When Deputy S.P. James saw an SUV speeding down Interstate 526, the lights and sirens on his patrol cruiser were already on.

Recent Sheriff’s Office pursuits

Jan. 30: Sheriff Al Cannon starts chasing a pickup that nearly struck his personal vehicle in Mount Pleasant. The chase ends 25 miles later after Cannon and others shoot the tires of Timothy McManus’ pickup.May 8: Toland Gathers and Shahied Ladson are killed after their car fails to negotiate a turn on Camp Road on James Island and hits a tree. A deputy was chasing the vehicle, which was seen making improper lane changes.May 24: A stolen car reaches speeds of 100 mph over U.S. Highway 17 and S.C. Highway 164 near Hollywood. Its driver, Abraham Jenkins, and two juvenile passengers are injured after the car hits a tree and flips.June 9: A deputy briefly chases an SUV speeding on Interstate 526. The SUV exits the interstate and collides with a minivan, causing injuries to both drivers. Eddie Clayton is arrested.

James had been responding to West Ashley, where deputies stopped a car after a short chase Saturday night. As a K-9 deputy, he was wanted at the scene to track down two passengers who ran away.

James looked at his speedometer: 85 mph. But the SUV was pulling away: 100, 110.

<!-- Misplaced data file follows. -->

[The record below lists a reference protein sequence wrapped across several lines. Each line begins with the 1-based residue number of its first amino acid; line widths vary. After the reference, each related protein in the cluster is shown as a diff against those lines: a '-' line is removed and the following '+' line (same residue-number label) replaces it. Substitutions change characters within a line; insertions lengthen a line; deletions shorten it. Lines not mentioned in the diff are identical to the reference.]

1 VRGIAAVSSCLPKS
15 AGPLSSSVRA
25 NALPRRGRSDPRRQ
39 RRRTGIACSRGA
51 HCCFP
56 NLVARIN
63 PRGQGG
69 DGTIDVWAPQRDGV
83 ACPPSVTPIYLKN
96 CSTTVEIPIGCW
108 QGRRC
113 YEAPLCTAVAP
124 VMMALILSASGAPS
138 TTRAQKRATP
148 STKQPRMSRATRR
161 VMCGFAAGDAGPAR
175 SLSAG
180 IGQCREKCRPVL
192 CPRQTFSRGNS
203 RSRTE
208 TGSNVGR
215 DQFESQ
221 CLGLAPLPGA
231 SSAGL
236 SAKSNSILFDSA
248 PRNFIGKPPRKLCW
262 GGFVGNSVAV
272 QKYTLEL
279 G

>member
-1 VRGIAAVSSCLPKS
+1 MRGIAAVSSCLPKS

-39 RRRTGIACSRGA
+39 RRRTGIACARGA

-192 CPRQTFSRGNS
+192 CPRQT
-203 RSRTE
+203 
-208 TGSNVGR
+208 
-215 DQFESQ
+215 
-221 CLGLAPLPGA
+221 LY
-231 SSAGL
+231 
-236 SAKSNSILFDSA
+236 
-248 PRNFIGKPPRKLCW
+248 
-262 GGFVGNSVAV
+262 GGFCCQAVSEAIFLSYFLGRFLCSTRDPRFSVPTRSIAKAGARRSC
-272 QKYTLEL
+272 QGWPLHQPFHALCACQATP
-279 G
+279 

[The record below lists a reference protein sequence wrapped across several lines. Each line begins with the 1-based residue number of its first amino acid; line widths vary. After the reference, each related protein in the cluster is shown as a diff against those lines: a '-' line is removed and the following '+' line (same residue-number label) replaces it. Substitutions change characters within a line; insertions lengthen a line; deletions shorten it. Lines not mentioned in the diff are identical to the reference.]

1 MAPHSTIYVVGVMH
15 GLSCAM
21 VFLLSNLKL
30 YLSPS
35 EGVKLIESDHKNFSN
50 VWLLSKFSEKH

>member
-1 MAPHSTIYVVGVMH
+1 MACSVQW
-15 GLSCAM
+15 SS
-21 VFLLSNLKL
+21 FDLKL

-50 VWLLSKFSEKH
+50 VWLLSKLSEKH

“I ... wasn’t sure if the vehicle was just driving recklessly,” James wrote in an incident report, “or if maybe they thought the lights way behind them were for them.”

In moments, James decided to chase the SUV, thinking its driver could be drunk. Only 30 seconds later, just after exiting the interstate with blue lights close behind, the SUV ran a red light on Dorchester Road. It broadsided a van, injuring a 60-year-old man inside. The SUV burst into flames soon after its driver climbed out.

For the Charleston County Sheriff’s Office, it was the fourth high-speed pursuit this year that ended in a crash, including one that proved deadly. In most cases, the act prompting the pursuit was a traffic violation.

But officials have insisted after each incident that the fleeing driver presented a threat to motorists. They pointed to the agency’s policy, which gives discretion to deputies in weighing the risks of a pursuit and an at-large reckless driver.

“The reason should be that the vehicle is a danger,” said Capt. Mike Stanley, a sheriff’s spokesman. “Sometimes, you don’t even know what a person has done when you decide to pursue.”

In connection with the chase and crash Saturday night, Eddie Raynard Clayton of Crossroads Drive in North Charleston was arrested after being treated for serious injuries. The 33-year-old faces charges of failing to stop for blue lights, reckless driving and driving without a license.

Clayton’s Mercury Mountaineer struck a rear door on the driver’s side of a Dodge minivan driven by Freddie Doe of Summerville, who suffered minor injuries. Reached by telephone Monday, Doe said, “I’m doing good, but I have no comment.”

As another common theme with the recent pursuits, the driver in Saturday’s incident had been convicted of fleeing from law enforcement before.